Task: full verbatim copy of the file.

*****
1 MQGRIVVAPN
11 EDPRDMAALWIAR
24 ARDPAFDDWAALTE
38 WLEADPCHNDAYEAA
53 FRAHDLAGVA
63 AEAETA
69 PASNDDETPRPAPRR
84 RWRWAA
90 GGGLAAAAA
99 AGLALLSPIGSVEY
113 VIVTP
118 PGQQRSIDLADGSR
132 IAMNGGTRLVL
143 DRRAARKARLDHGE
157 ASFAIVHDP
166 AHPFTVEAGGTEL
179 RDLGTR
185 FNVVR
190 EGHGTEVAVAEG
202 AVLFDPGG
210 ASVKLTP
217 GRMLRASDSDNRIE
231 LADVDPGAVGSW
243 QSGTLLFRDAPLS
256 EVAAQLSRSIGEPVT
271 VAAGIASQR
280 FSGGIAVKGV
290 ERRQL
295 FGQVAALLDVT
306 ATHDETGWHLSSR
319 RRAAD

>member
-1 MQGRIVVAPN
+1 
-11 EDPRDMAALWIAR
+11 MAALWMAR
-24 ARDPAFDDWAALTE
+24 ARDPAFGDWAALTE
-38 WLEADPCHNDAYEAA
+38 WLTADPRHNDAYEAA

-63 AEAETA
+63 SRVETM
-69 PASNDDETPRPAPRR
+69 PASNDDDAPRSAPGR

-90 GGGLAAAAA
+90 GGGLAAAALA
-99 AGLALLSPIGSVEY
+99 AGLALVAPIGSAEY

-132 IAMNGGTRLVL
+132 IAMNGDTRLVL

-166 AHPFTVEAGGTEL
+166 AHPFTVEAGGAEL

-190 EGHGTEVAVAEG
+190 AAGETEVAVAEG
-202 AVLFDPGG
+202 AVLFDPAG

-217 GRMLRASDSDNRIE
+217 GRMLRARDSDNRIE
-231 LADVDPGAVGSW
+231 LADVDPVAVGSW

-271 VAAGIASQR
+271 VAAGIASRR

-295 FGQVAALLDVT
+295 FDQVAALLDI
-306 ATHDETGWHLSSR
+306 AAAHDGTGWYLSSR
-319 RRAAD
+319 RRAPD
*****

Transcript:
1 MQGRIVVAPN
11 EDPRDMAALWIAR
24 ARDPAFDDWAALTE
38 WLEADPCHNDAYEAA
53 FRAHDLAGVA
63 AEAETA
69 PASNDDETPRPAPRR
84 RWRWAA
90 GGGLAAAAA
99 AGLALLSPIGSVEY
113 VIVTP
118 PGQQRSIDLADGSR
132 IAMNGGTRLVL
143 DRRAARKARLDHGE
157 ASFAIVHDP
166 AHPFTVEAGGTEL
179 RDLGTR
185 FNVVR
190 EGHGTEVAVAEG
202 AVLFDPGG
210 ASVKLTP
217 GRMLRASDSDNRIE
231 LADVDPGAVGSW
243 QSGTLLFRDAPLS
256 EVAAQLSRSIGEPVT
271 VAAGIASQR
280 FSGGIAVKGV
290 ERRQL
295 FGQVAALLDVT
306 ATHDETGWHLSSR
319 RRAAD

>member
-1 MQGRIVVAPN
+1 
-11 EDPRDMAALWIAR
+11 MAALWMAR
-24 ARDPAFDDWAALTE
+24 ARDPAFGDWAALTE
-38 WLEADPCHNDAYEAA
+38 WLTADPRHNDAYEAA

-63 AEAETA
+63 SRVETM
-69 PASNDDETPRPAPRR
+69 PASNDDDAPRSAPGR

-90 GGGLAAAAA
+90 GGGLAAAALA
-99 AGLALLSPIGSVEY
+99 AGLALVAPIGSAEY

-132 IAMNGGTRLVL
+132 IAMNGDTRLVL

-166 AHPFTVEAGGTEL
+166 AHPFTVEAGGAEL

-190 EGHGTEVAVAEG
+190 AAGETEVAVAEG
-202 AVLFDPGG
+202 AVLFDPAG

-217 GRMLRASDSDNRIE
+217 GRMLRARDSDNRIE
-231 LADVDPGAVGSW
+231 LADVDPVAVGSW

-271 VAAGIASQR
+271 VAAGIASRR

-295 FGQVAALLDVT
+295 FDQVAALLDI
-306 ATHDETGWHLSSR
+306 AAAHDGTGWYLSSR
-319 RRAAD
+319 RRAPD